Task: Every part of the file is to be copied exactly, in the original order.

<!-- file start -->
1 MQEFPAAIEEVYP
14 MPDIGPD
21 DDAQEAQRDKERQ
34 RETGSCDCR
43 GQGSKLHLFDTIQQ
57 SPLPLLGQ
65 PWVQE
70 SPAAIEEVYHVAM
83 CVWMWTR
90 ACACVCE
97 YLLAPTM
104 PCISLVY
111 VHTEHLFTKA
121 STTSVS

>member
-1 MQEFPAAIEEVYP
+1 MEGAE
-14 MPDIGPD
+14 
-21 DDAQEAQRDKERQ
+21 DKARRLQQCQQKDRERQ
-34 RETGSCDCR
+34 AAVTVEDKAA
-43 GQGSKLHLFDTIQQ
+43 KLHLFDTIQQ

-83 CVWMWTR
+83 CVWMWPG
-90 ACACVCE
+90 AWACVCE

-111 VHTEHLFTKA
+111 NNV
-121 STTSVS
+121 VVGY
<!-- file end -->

1 MQEFPAAIEEVYP
14 MPDIGPD
21 DDAQEAQRDKERQ
34 RETGSCDCR
43 GQGSKLHLFDTIQQ
57 SPLPLLGQ
65 PWVQE
70 SPAAIEEVYHVAM
83 CVWMWTR
90 ACACVCE
97 YLLAPTM
104 PCISLVY
111 VHTEHLFTKA
121 STTSVS

>member
-1 MQEFPAAIEEVYP
+1 MEGAE
-14 MPDIGPD
+14 
-21 DDAQEAQRDKERQ
+21 DKARRLQQCQQKDRERQ
-34 RETGSCDCR
+34 AAVTVEDKAA
-43 GQGSKLHLFDTIQQ
+43 KLHLFDTIQQ

-83 CVWMWTR
+83 CVWMWPG
-90 ACACVCE
+90 AWACVCE

-111 VHTEHLFTKA
+111 NNV
-121 STTSVS
+121 VVGY